Liked others: 153
Was liked: 117
moha wrote:
But is "profound" the right word here?

Err... yes, I will stick to "profound" :-)

moha wrote:
If you mean case-by-case decisions (reading), then the opposite word also seems fit. Alphago for example had it's play praised for showing humans that all moves are possible and need to be considered. OC much of these changes were also meaningful in a generalized way (more contact plays, more active/fighting lines, new techniques), and meant an advance of strategy, but the other half also seems a bit sad and devaluing.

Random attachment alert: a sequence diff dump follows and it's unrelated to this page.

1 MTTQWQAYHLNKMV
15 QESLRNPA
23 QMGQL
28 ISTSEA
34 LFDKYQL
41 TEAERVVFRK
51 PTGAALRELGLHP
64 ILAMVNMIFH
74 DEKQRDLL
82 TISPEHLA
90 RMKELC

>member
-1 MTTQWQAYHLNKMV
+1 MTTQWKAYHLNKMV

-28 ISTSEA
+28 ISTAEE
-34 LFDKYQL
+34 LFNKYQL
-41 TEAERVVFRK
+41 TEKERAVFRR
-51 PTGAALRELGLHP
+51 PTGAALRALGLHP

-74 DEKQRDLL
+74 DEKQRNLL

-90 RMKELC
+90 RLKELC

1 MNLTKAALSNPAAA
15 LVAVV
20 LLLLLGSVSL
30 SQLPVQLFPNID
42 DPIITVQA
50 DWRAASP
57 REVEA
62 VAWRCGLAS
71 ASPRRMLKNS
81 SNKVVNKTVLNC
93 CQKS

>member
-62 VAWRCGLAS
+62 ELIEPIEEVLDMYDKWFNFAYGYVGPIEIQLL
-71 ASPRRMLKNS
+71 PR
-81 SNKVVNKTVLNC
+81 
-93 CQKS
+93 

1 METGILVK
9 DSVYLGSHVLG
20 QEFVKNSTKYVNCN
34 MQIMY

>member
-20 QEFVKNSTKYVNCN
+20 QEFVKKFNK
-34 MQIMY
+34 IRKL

I think I understand your reservations - I feel the same way emotionally, as in some of "the old magic disappeared". On the other hand, rationally speaking, we learned that there are new/better ways to play, so "new magic appeared".

_________________
Sorin - 361points.com

Top
 Profile  
 
Display posts from previous:  Sort by  
Post new topic This topic is locked, you cannot edit posts or make further replies.  [ 85 posts ]  Go to page Previous  1, 2, 3, 4, 5  Next

All times are UTC - 8 hours [ DST ]


Who is online

Users browsing this forum: No registered users and 6 guests


You cannot post new topics in this forum
You cannot reply to topics in this forum
You cannot edit your posts in this forum
You cannot delete your posts in this forum
You cannot post attachments in this forum

Search for:
Jump to:  
Powered by phpBB © 2000, 2002, 2005, 2007 phpBB Group